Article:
"Oh, how nice for Mags!"

I look over my shoulder and see Effie. A wave of relief almost lifts me out of my chair. I have never been happier to have her in my line of vision. "Where the hell have you been?" I ask.

"Oh, it's terrible," she says. "I signed the papers, but they say Portia has to be quarantined for two days before I can bring her to her own apartment. It's ridiculous. But that nice young man said you needed me here."

"Well, yeah," I say. "I need you to stay." I catch sight of our reflection in a few dark screens. I look surly and she looks resigned. Whatever Harris has been seeing, I guess I'm missing it.

"I'll have to go home to sleep..."

"No. You won't. Stay here, Effie. You can sleep in the mentors' lounge."

She looks at me oddly, then sits down beside me and answers the ringing phone. I give her a pat on the shoulder and return my attention to the Games.

"Our tributes are certainly loved this year," Claudius says cheerfully when they cut back to him. "Let's see what's happening in the districts!"

The next hour of coverage is spent visiting the home districts of the remaining tributes. In District One, Gloss and Cashmere's mother looks shell-shocked, and their father is speaking in a quiet monotone when asked about their chances. Friends are interviewed. Gloss's weeping girlfriend says she can't do without either one of them.

In Two, there is the usual fierce gathering in the square, rooting for their tributes, or at least rooting against Katniss (they still hate her because of Clove and Cato). In Three, quiet groups of engineers are watching together, looking like people waiting to be executed. Not much is shown, and it isn't in the square, so I assume the rebels have taken the center of town.

The report from Four is actively claustrophobic, conducted inside a small house. I am disturbed to see Annie there. She should have been on a boat and headed away from the shore by now. She doesn't talk. The reporter claims that the explosions we hear outside are firecrackers being set off in celebration of Finnick and Mags. Five is grim, Six is... unsurprised. They couldn't have been holding out much hope for Paulin, and I doubt they're wasting much worry on Berenice, either. They report from a paper mill in Seven. There is no one left from Eight or Nine. In Ten, Earl's grandchildren are interviewed on a ranch. They are sad to have lost "Aunty Kate." In Eleven, they interview only the Peacekeepers. I wonder if they're really in Eleven at all.

In Twelve, they've herded the Mellarks into Katniss's house, and they're being interviewed along with the Everdeens in the kitchen, sitting around the fireplace. Peeta's brothers aren't there. Jonadab isn't shown, but they do cut to Ed in his store. He doesn't mention the spile, though he did say that he was sorry to miss the family interview, since he had a "special order" to put together. They talk to Delly Cartwright, who is comfortably tucked up against Ed's side. She says she's glad Peeta and Katniss have such nice people around them as Finnick and Mags, and she hopes Johanna gets the others there soon. Ed shows the reporters a painting Peeta did of the three Mellark boys as children. "Jonadab and I were idiots," he says. "Don't know how Peeta turned out decent."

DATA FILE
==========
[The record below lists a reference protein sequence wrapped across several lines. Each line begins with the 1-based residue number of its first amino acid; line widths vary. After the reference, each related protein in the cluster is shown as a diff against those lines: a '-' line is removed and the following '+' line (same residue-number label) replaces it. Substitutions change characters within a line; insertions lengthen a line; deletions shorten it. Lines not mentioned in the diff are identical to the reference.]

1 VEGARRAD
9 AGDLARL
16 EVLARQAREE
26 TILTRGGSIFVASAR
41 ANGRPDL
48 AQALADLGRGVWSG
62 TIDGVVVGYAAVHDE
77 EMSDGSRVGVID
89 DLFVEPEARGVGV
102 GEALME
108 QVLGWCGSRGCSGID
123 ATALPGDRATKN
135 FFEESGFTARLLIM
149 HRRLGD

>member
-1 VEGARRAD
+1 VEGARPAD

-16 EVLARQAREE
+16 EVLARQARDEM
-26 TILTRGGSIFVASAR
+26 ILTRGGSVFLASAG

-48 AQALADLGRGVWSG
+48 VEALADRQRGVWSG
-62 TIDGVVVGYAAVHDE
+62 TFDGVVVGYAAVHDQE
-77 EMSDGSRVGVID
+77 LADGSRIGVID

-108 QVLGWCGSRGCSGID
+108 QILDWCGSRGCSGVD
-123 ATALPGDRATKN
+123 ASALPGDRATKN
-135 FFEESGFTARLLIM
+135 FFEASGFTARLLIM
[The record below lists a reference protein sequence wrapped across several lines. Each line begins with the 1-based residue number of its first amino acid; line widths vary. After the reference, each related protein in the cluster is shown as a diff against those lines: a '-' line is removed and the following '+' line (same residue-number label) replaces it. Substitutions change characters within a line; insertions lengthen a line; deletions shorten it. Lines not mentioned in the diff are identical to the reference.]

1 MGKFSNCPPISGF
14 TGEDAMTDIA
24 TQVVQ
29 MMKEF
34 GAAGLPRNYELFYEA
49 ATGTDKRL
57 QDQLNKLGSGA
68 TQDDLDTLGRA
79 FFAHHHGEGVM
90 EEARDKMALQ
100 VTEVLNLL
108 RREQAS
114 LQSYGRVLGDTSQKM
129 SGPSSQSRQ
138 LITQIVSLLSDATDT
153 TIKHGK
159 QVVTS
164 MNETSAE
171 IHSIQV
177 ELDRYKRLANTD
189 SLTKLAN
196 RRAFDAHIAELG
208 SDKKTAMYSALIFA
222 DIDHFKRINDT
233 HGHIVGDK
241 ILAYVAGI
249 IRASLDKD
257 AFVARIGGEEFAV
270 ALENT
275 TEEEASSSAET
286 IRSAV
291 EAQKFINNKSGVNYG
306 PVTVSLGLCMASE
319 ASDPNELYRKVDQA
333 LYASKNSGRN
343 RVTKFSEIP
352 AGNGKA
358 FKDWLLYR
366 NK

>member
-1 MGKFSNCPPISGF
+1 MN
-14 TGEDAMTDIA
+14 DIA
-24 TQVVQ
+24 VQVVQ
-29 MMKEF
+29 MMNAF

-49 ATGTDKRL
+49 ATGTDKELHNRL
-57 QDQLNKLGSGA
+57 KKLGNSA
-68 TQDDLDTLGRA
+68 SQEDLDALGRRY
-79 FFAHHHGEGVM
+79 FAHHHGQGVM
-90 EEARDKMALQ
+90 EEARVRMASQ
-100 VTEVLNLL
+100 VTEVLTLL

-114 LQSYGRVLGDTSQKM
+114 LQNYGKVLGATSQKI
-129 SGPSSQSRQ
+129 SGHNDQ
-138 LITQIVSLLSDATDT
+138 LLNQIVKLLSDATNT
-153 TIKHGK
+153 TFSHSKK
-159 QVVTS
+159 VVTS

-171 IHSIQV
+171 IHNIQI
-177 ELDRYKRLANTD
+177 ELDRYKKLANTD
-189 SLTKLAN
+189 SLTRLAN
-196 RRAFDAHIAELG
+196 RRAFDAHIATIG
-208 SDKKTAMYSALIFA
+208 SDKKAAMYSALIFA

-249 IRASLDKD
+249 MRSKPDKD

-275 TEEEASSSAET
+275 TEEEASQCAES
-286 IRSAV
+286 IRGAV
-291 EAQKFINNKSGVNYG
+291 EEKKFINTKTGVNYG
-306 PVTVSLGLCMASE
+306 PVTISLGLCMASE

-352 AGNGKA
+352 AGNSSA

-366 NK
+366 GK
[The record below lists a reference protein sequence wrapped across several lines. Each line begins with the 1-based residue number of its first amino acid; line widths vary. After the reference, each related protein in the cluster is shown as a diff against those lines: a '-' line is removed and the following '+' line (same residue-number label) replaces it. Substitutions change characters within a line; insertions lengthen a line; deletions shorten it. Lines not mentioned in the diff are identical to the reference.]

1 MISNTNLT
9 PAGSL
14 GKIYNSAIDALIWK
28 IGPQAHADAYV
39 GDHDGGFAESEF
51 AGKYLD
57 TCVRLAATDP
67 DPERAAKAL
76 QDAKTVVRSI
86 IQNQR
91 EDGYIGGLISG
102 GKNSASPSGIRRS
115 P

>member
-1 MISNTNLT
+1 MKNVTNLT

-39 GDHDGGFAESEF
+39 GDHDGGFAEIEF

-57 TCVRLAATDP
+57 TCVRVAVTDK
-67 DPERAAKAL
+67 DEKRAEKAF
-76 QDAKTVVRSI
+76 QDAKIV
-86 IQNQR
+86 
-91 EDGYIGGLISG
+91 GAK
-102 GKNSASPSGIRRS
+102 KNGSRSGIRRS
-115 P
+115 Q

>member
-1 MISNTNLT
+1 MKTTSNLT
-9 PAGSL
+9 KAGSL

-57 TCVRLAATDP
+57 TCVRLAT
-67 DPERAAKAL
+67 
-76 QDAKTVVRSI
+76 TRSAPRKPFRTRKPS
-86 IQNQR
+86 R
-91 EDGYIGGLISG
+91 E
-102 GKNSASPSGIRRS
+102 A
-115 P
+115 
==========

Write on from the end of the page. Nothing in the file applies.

The reporters apologize profusely that they can't dig up Katniss's dear, handsome cousin, who is working in the mines, but they scare up Hazelle from somewhere. She is duly introduced as my "former housekeeper," though she is being interviewed in my extremely clean living room in front of a vase full of fresh flowers, and asked what she thinks I'm doing for them now.

"If I know Haymitch, it will be something very clever," she says. "And Katniss can figure out what to do until it comes through. We love her, and we want her back. Peeta, too," she adds quickly.

Effie looks at me during this, openly curious. I don't know what to tell her. Sitting here in the Capitol, Effie at my side, it seems inconceivable to me that I ever did sleep with Hazelle. She certainly never followed it up with requests for deep conversation and romantic dinners, either. I don't think I could answer Effie's unspoken questions about the arrangement if I tried.